Category Archives: Chickens – Chooks

Chicks Arrived!

Do i get some more layers or not? Like dairy cows, chickens require daily attention and in some seasons of life, we simply don’t want or need to be tied to daily chores, especially considering that farm chores often will not be covered by someone else. When i finally decided to go ahead and order for late summer/early fall shipping, COVID 19 hit and apparently everyone in the country thought homesteading was the only thing to save them! In other words, all the hatcheries were suddenly sold out with no idea when they would have more inventory. So, i waited and waited and checked Cackle Hatchery website over and over. Did research on alternative heritage breeds and at long last they had Salmon Faverolles. I had no experience with them, but what the heck. So i put the number of chicks in my cart and waited and considered another week – just to make sure i really wanted to raise more layers to take the place of my nearly 15 month old Welsummers hens come next spring.

That extra week was all it took! Voila! The Welsummers were once again available, so i switched out and took them. Now i see the Faverolles are sold out. Maybe another year for them.

Cackle Hatchery sent me a ship date and on that date, they sent a time of shipment, i called our postal service in Laclede early afternoon so she could message the Linneus post office that chicks would likely arrive early in the morning and would they call me so i could go pick them. They did arrive overnight and the call came through and i high tailed it up to get them. (Our two small town post offices share hours for the day, ie Linneus is open in the morning, Laclede is open in the afternoon)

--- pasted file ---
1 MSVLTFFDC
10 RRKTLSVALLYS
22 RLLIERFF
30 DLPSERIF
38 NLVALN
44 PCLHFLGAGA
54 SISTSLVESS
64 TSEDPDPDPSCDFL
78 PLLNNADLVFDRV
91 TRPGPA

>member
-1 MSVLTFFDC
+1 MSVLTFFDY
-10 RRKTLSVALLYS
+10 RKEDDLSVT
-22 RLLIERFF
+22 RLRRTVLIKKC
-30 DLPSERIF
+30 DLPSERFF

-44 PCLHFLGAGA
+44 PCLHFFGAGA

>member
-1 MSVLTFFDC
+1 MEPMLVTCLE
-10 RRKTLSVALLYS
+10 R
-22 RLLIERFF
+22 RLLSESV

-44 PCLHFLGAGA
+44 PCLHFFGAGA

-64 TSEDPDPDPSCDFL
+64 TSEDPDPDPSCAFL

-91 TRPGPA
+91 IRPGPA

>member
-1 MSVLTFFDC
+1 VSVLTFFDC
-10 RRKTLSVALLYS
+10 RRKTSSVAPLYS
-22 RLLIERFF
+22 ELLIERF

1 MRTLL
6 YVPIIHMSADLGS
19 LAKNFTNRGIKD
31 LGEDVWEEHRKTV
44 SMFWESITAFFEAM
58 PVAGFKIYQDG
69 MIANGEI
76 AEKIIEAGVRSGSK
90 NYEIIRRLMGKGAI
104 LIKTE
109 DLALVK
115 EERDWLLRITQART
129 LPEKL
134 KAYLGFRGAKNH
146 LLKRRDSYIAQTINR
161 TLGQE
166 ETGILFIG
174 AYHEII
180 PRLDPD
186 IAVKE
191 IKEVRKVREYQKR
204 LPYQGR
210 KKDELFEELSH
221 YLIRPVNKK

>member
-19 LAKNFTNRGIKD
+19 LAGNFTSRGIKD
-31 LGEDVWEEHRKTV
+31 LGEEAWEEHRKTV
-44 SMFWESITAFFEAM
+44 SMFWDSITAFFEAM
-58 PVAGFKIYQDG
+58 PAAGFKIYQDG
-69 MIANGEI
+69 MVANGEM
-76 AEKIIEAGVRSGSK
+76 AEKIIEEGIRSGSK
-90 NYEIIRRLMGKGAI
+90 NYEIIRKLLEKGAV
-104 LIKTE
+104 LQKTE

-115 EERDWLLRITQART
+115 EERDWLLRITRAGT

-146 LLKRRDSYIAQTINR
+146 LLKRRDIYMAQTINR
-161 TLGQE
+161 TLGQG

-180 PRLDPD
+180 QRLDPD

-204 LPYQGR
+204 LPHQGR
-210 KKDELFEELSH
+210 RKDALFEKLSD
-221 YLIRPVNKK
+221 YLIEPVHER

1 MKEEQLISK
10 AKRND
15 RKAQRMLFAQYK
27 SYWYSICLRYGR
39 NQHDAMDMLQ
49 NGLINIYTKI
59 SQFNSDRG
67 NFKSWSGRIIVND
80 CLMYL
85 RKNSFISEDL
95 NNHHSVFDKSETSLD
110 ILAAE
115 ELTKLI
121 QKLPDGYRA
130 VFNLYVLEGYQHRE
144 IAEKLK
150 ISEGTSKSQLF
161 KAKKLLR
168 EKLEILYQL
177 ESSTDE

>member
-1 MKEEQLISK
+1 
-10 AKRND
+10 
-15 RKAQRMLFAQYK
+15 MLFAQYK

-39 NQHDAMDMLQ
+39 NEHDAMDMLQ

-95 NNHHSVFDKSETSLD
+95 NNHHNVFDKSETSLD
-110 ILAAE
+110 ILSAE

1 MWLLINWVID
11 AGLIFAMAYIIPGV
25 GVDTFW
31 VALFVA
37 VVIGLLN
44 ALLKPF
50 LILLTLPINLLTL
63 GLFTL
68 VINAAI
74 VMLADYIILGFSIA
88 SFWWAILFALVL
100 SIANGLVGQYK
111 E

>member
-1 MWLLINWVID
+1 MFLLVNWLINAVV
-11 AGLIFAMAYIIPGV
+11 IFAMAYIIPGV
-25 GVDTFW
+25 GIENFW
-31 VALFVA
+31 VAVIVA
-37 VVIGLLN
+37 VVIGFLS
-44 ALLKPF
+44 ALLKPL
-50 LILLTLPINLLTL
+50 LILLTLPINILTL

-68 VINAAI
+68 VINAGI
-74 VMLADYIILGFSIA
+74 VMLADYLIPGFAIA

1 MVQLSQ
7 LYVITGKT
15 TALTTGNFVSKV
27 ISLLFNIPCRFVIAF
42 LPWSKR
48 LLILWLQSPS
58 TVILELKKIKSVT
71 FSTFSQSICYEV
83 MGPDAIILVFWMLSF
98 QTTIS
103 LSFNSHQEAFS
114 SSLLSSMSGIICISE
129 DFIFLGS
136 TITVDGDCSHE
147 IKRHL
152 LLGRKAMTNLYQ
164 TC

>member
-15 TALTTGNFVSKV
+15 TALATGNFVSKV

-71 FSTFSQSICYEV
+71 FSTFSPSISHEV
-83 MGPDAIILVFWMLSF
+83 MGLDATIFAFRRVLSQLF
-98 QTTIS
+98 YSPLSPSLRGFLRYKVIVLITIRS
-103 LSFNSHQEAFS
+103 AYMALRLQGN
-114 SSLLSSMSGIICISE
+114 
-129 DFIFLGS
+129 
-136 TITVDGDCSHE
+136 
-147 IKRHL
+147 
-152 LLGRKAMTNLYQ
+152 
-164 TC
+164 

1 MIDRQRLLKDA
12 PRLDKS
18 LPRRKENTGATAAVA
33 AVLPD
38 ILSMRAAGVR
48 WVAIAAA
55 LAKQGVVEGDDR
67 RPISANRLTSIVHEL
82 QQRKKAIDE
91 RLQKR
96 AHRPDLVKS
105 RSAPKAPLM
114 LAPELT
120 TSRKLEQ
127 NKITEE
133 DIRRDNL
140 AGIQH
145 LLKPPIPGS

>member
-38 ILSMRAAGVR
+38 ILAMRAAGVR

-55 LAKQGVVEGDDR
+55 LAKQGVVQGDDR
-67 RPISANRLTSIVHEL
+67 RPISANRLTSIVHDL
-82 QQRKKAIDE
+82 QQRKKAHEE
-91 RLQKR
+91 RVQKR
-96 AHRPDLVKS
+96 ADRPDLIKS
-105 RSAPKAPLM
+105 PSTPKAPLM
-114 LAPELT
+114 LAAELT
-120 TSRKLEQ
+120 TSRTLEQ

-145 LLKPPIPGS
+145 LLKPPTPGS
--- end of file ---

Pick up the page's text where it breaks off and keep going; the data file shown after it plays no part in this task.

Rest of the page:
Of course, i had already set up their housing and was ready for them with chlorine free water and feed. For housing, i just pull two cardboard boxes together and cut a hole in the sides. I plugged in the heat lamp before i headed to town, having already checked out that the area where the chicks would congregate would warm to 99F. I use cardboard boxes so i can simply burn them once i move the chicks to their larger outdoor living quarters when they are older.

Jim Gerrish puts it all together!

Here is a podcast Jim did with Charlie Arnott when he and Dawn were in Australia earlier in the year. Charlie is a biodynamic farmer/grazier located in New South Wales who also produces podcasts related to regenerative ag, human health, and an array of other current topics.

This serious yet lighthearted conversation covers a lot of ground. We hope you choose to listen & enjoy it.

https://www.youtube.com/watch?v=orRLYqSQQEM